|LETTER TO EDITOR
|Year : 2013 | Volume
| Issue : 3 | Page : 224
Comments on editorial - Test of reversibility of airway obstruction: Time for review
Department of Pulmonary Medicine, R D Gardi Medical College, Ujjain, India
|Date of Web Publication||7-Aug-2013|
H G Varudkar
Department of Pulmonary Medicine, R D Gardi Medical College, Ujjain
|How to cite this article:|
Varudkar H G. Comments on editorial - Test of reversibility of airway obstruction: Time for review. Lung India 2013;30:224
We read with interest the editorial on testing of reversibility of airflow obstruction by Chhabra  and would like to offer the following comments:
The author is working in a pioneer institution of India; therefore, we expect original work and research pertinent to our country, rather than following the western concepts. Therefore, I request you to consider my observations seriously and initiate work accordingly.
- Why only reversibility of bronchospasm is given so much importance?
I don't understand this particular criterion of differentiation and discussion. Any disease affecting tracheobronchial tree will be having similar manifestations. A disease producing inflammation of mucosa will be producing variable bronchospasm too. A disease producing only edema of the mucosa can produce temporary obstructive pattern. In our short research projects by medical students, we have found that even acute bronchitis can give a similar picture. Thus, basic pathology needs to be understood and evaluated rather than its spirometric observations. It would better approach to have a list of diseases producing airway obstruction and reversibility to various medications. By sticking to only these two diseases, we are limiting the scope of understanding airways diseases with wider perspectives.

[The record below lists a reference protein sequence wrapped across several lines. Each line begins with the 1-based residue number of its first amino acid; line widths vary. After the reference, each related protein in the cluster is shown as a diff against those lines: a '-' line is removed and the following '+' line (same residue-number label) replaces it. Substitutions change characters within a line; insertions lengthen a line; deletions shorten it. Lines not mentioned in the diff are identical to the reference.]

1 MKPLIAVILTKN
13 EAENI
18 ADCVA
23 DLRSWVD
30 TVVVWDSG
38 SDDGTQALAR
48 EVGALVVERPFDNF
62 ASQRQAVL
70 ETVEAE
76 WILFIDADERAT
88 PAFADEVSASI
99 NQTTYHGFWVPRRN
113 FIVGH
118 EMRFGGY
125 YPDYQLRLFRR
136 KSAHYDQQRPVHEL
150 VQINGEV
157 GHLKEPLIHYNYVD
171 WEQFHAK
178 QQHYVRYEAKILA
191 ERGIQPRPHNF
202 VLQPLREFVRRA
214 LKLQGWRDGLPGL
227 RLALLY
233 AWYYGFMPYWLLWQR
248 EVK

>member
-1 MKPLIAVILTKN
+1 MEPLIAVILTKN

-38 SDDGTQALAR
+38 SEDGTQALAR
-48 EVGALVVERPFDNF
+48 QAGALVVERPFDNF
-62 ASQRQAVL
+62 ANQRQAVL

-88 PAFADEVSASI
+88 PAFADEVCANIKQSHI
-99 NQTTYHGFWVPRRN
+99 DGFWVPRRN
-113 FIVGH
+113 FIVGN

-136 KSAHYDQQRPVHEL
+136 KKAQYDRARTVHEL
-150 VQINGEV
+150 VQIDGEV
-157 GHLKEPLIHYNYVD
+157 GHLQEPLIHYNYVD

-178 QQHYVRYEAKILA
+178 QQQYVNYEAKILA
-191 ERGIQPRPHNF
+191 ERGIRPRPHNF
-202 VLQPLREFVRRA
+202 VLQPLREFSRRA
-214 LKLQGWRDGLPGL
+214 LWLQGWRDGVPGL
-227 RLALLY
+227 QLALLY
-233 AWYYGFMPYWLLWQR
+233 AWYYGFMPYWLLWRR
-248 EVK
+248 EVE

- Why allergic element of asthma is neglected in definitions?
It would have been worth to include this important basic pathological element somewhere in definitions or differentiations or evaluations. The management of allergy can be different. Understandably, it should start from the identification and prevention of allergens. Our climatic conditions are different from the Westerners. Their experience need not be applied to our patients in the full sense.
- Why not have criteria rather than definitions?
So called chronic obstructive pulmonary disease (COPD), asthma and may be, other related diseases, at present appear to be confusing to all experts. Similar situation was with disease like rheumatoid arthritis. The authorities reached to a consensus by adopting criteria for diagnosis of those diseases. We can formulate some criteria on similar lines. This can result in a clearer picture.
- Why not to prepare some instrument to assess the proportions of chronic bronchitis, emphysema and asthma in a patient?
Overlapping presentations of these basic pathologies is not only a problem in patient population, but also in a patient. If we have some instrument for assessing the severity of basic pathologies such as chronic bronchitis, emphysema and asthma, we can apply it in our day-to-day work and solve the tangle easily. We can say so and so patient has 40% element of chronic bronchitis, 40% emphysema and 20% asthma; and we will manage accordingly. This will also help in selection criteria of various researches. If any drug is effective in reducing mucus production, we can select patients with more proportion of chronic bronchitis. Thus, a research worker will include more correct population of patient for his studies. Today, the word COPD does not differentiate subtleties of heterogeneous pathologies giving rise to confusions. Needless to say that, by more selection of patients the proportions of confusing results will be less.
| References|| |
|1.||Chhabra SK. Test of reversibility of airway obstruction: Time for review. Lung India 2013;30:3-4. |